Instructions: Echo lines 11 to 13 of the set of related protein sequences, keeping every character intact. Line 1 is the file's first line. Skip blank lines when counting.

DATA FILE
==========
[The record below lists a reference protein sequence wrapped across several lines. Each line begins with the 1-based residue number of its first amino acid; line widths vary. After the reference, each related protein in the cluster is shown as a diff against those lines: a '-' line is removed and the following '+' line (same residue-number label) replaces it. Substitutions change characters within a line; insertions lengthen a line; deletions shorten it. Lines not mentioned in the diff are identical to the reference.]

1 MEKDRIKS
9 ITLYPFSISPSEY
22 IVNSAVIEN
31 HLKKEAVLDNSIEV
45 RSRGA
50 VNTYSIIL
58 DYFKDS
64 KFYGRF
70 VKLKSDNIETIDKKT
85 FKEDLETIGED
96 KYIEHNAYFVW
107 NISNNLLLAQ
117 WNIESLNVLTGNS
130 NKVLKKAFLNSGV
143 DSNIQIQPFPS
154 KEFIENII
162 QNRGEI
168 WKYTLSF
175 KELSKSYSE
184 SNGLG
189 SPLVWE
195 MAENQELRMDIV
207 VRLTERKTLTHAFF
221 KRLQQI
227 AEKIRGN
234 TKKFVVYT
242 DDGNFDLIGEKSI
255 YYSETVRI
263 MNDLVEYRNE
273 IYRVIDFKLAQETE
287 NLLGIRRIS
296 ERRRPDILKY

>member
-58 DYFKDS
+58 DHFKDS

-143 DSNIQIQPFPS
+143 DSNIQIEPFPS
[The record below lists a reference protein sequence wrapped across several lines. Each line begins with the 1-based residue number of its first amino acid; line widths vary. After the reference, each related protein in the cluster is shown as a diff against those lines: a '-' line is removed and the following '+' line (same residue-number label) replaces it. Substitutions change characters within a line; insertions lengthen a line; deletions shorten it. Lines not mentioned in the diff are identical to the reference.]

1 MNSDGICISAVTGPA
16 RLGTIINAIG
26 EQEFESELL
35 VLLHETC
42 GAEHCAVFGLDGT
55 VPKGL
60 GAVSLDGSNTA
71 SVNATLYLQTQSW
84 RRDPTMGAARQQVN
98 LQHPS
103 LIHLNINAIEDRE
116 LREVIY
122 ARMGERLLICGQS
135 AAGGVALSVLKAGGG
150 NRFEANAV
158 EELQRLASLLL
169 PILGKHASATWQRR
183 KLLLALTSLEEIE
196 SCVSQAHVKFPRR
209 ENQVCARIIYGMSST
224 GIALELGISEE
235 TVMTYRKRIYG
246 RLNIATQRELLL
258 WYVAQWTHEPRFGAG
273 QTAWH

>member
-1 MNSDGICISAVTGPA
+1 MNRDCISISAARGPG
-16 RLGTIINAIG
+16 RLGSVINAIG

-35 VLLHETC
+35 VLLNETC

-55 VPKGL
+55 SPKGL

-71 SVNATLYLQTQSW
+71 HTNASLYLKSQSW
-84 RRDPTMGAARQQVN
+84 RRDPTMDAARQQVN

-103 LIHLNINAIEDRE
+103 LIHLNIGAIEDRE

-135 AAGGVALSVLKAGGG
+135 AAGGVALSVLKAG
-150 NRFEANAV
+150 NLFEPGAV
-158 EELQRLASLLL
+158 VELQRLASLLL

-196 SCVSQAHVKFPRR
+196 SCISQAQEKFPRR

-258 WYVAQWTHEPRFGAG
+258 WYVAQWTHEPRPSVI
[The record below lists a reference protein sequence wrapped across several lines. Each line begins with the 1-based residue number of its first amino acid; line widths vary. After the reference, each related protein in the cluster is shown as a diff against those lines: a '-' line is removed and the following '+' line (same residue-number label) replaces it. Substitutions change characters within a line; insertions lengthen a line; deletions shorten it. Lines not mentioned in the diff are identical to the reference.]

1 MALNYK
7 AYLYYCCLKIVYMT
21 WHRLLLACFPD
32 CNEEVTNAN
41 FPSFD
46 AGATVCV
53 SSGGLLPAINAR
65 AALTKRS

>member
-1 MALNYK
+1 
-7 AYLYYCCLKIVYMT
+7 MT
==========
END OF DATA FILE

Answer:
85 FKEDLETIGED
96 KYIEHNAYFVW
107 NISNNLLLAQ